The need for gender-affirming health care for transgender people is intense across Ontario, but nowhere is the situation more felt than in rural and remote communities, said Dr. Jordan Goodridge, a Toronto family physician with a practice focused on LGBTQ+ health and HIV primary care. “There are a limited number of rural health care providers who advertise themselves as being comfortable and knowledgeable about trans health concerns and are actively taking new patients,” he says. “To address this concern, some providers will see patients virtually — such as Dr. Kate Greenaway — but the demand for these resources are high. Wait times fluctuate but it generally takes several months to get an appointment.”
Over the last several years, Dr. Goodridge has been dedicated to building capacity for gender-affirming care, working closely with health providers in various stages of training to help build confidence and competence. He works through Rainbow Health Ontario (RHO) providing education, clinical support, and mentorship to primary care providers across Ontario. More recently, he became part of a program through ECHO Ontario Mental Health focused on increasing capacity across the province so that people can get the gender-affirming care they need closer to home.
This initiative provides a trans-affirming space for health care providers from across the province to learn from one another about medical and other aspects of transition.
The program is a response to the Ministry of Health’s decision in 2016 to change the Ontario Health Insurance Plan’s funding criteria for transition-related surgery so that it aligned with the World Professional Association for Transgender Health’s internationally accepted standards of care for Gender Dysphoria. This decision allowed qualified health care providers to assess and refer patients for surgery.
It quickly became apparent how beneficial ECHO — with its much-acclaimed hub (the team of experts) and spokes (the multiple participants) model of learning – could be in supporting primary care providers with this policy change. Since its launch in May 2018, ECHO Ontario Trans Gender and Diverse Healthcare has delivered 57 sessions to 270 health-care providers from 192 organizations across Ontario. Physicians usually comprise about 25 percent of the number of attendees, the vast majority being family physicians. Pediatricians and psychiatrists are also regular attendees.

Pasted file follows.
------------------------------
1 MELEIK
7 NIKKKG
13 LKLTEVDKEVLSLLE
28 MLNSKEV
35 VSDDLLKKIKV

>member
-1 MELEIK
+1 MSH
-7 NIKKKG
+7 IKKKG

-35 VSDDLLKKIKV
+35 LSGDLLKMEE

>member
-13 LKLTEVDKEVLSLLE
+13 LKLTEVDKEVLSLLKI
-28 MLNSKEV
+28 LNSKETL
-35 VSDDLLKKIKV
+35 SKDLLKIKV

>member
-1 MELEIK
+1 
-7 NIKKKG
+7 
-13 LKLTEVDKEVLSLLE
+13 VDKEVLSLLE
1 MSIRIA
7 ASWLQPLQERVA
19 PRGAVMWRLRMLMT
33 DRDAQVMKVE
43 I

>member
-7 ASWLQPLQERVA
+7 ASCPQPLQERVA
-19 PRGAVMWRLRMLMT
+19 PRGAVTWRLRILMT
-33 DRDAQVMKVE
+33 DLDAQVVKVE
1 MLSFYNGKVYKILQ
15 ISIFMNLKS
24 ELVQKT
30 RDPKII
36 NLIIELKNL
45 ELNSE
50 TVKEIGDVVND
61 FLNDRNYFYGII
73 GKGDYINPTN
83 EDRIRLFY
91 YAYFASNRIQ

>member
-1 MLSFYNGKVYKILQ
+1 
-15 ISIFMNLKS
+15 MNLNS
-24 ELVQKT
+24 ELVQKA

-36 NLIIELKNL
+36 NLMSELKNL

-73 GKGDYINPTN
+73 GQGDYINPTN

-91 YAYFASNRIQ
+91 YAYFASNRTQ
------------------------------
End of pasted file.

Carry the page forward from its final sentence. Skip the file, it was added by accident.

Following their participation in the ECHO group, health care professionals report an 80 percent increase in their perceived competence to deliver transgender and gender-diverse health care. “We no longer have to send our patients 6+ hours out of town to get the health care they need,” wrote one participant about the experience.
Rowen Kae Nyman, a trans researcher and educator, joined the most recent ECHO cycle as a Community Member Educator, helping to centre the lived experiences of trans people in the learning discussions. Nyman says seeing health care professionals return to their community with a new confidence in caring for their most isolated patients is heartening. “We will sometimes have a [former participant} tell us that they just started their first hormone treatment with a patient and they only were able to do it because of the confidence they gained through ECHO. And I think, “Oh, wow, that’s really tangible.’ It feels really cool to have that feedback and feel like we were actually part of something that made a clear difference to someone’s quality of life.”